You’re welcome to slay me in the comments for this, but just for the heck of it, let’s take a look at the 1933 “Program of the National-Socialist German Workers’ Party.” It’s not where we are in Canada today; it’s not where Mulcair is on his little alien planet of pious hypocrisy and hyperbolic delusion. But it’s where we can end up.
1. The first demand is unity: End all social divisions. Or in the words of an older revolution, Liberté, Egalité, Fraternité.
Yet people are naturally divided in their personal pursuits and purposes. Groups and boundaries are a normal part of unregulated association. Division does not universally equal animosity, violence or oppression.
2. The second is a demand for international respect, which is one of Mulcair’s complaints, which he openly links to his public disrespect for religious charities. This demand states we must be certain things, ideologically, in order to stake our place on the world stage.
3. Thirdly, unbridled socialism makes a demand to hand over resources to the state’s aims. In the Crossroads case, it’s a big fight over tax dollars taken from Average Joe Citizen, who can no longer use them to support whatever he wishes, whether that be himself, gay rights, Christian morality, or wells in Uganda. Instead, the Nanny State engages in pseudo-advocacy for what it claims Joe wants — whether he really wants it or not.
4. An arbitrary line is drawn in the sand over who’s a “real” member of the national club. Note NDP member Helene Laverdiere’s complaint, buried within this compendium of insinuations and conspiracy theories: “…those that do get funding don’t align with Canadian values.“
5. Anyone who’s not in the national club gets “special” treatment. It’s not discrimination if you’re inherently un-Canadian. Thus Mulcair’s ongoing lack of apology as of this writing.
6. A limitation is placed on who can hold power: Club members only.
7. Those who hold power are given economic control over the majority. So, question: Is it right for Tom Mulcair’s temperamental bigotry or Helene Laverdiere’s cultural paranoia to have economic control over whether Ugandans get clean drinking water?
8. If you’re not in the club, you’re kicked out. And when things get extreme and the rest of the world won’t take you, the final result of this ideology is death ovens. This is happening to people accused of homosexuality in some African nations right now, so we have an object lesson in the tyranny of “the general good” built into the case.
Does political discrimination really solve the problem of social discrimination, or merely aim the loaded gun differently? In the long-term pursuit of a free and safe society, Canadians need to ask that.
9. Nobody inside the national club is a free individual either. Everyone gets the same degree of rights (whatever the ruling elite chooses to dole out) and everyone is compelled to the same duties.
This mentality is reflected in Canada’s current limitation of freedoms to that which does not, in the state’s judgment, infringe on others or the greater good. In other words, we are all subject to the national babysitter.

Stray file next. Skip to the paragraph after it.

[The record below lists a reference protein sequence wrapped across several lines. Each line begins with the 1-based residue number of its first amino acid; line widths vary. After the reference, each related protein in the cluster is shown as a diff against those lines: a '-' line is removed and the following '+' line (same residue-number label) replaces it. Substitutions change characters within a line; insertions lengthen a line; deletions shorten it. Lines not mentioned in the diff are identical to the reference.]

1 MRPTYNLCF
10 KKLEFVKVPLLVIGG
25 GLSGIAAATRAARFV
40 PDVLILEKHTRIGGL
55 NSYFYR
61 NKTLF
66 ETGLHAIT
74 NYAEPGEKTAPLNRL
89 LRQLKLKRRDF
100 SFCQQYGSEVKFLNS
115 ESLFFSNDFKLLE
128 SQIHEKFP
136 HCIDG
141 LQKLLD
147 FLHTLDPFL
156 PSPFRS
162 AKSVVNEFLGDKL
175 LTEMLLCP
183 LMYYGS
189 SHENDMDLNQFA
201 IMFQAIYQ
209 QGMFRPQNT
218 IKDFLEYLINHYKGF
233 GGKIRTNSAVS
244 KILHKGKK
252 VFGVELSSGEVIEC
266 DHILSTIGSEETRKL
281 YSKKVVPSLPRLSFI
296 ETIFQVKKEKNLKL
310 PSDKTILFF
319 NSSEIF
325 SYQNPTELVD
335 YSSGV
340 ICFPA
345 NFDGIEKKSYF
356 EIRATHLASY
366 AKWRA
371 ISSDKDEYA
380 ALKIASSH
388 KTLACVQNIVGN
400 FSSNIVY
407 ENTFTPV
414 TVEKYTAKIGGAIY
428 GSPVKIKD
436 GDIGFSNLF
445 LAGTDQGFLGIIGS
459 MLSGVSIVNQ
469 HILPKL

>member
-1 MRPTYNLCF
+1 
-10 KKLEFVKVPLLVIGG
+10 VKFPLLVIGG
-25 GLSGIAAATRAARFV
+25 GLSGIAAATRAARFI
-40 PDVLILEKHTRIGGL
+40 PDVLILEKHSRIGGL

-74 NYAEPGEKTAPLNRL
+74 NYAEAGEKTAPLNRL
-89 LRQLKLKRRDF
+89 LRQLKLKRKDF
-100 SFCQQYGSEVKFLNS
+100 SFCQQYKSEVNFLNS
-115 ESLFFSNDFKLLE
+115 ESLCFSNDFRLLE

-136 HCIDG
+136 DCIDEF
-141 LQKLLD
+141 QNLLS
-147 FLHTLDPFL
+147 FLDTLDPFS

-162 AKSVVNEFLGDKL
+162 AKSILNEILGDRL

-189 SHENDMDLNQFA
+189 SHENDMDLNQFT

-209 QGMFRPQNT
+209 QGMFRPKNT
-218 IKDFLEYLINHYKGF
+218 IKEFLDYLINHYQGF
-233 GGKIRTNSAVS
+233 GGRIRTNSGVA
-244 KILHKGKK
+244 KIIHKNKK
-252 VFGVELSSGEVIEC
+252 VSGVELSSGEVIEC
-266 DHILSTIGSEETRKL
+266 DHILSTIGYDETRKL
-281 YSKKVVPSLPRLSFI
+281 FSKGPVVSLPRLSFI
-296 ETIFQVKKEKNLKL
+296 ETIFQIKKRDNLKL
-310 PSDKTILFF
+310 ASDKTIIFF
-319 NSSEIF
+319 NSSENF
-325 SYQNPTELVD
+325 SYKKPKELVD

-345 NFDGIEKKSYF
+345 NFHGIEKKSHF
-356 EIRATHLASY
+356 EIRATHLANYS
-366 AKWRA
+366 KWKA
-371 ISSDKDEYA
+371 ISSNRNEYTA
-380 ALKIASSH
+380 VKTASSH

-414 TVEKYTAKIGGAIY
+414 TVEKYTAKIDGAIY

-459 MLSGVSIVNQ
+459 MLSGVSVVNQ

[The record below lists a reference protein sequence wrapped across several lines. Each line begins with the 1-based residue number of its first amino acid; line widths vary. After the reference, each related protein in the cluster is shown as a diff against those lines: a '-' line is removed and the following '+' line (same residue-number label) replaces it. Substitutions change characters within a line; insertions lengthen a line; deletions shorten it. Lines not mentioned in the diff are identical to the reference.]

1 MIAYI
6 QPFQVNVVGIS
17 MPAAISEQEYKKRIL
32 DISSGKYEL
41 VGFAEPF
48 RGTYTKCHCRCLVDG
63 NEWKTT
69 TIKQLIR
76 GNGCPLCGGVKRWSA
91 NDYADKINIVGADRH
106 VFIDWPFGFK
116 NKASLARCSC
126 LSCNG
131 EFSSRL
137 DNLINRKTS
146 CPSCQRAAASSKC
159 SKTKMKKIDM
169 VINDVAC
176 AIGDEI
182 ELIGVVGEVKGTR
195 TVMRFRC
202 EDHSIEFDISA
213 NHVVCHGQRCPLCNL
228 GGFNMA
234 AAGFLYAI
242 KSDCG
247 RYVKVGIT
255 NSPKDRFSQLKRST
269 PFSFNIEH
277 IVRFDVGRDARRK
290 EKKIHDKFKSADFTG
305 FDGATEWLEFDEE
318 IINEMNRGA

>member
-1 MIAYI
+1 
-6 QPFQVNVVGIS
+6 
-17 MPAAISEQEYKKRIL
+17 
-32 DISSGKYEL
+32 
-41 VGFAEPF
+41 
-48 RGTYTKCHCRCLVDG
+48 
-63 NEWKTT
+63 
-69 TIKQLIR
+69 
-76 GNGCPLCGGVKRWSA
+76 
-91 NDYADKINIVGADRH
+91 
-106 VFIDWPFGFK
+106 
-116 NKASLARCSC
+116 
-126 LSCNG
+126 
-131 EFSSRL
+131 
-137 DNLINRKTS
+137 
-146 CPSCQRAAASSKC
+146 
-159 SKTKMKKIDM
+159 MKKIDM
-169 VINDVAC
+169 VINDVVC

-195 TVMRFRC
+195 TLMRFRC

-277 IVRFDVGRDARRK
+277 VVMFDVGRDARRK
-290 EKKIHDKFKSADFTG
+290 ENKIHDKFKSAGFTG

10. Let’s quote this one directly: “It must be the first duty of every Citizen to carry out intellectual or physical work. Individual activity must not be harmful to the public interest and must be pursued within the framework of the community and for the general good.“
Who defines “the public interest”? Who defines “good”?
Oh, Look, It’s a Hostile Artificial Intelligence!
There’s more, much more, in the points that follow. The forcible regulation and seizure of commerce, private property, and business ownership (#12, #13, #16, #17),* the banning of free speech and the regulation of art and creative expression (#23),** and the co-opting of generic religious and secular piety as a mask for oversteps of human rights (#18, #19, #24).***
This is unbridled socialism: It believes only in itself. It does not believe in you, whether you are gay or straight, male or female, religious or non-religious. It tolerates you only as long as you serve its aims, and then, as Mr. Mulcair and his cronies have shown, it becomes mindlessly intolerant in the name of the general good.
All Canadians, both the fake ones and the real ones, the traitors and the true, should be questioning that. Because right now, we’re not in a dictatorship. Right now, we have it pretty good and very free.
You can lose all respect for me over this post if you want.
And I can write it anyway.
We have no concept of how precious that is.
* See also Wikipedia’s list of Canadian Crown corporations and the Canada Post monopoly as an example case of anti-free-enterprise legislation. Monopoly is a longstanding practice inherited and repurposed from Old World colonial policies. Re property ownership, see also the EFC’s documentation of municipal Charter violations and obstructions against religious buildings and their uses.
** See the Canada Council for the Arts. Private funding coexists peacefully with public funding in Canada, but deep reliance on government funding subjects the arts to the government’s cultural agenda.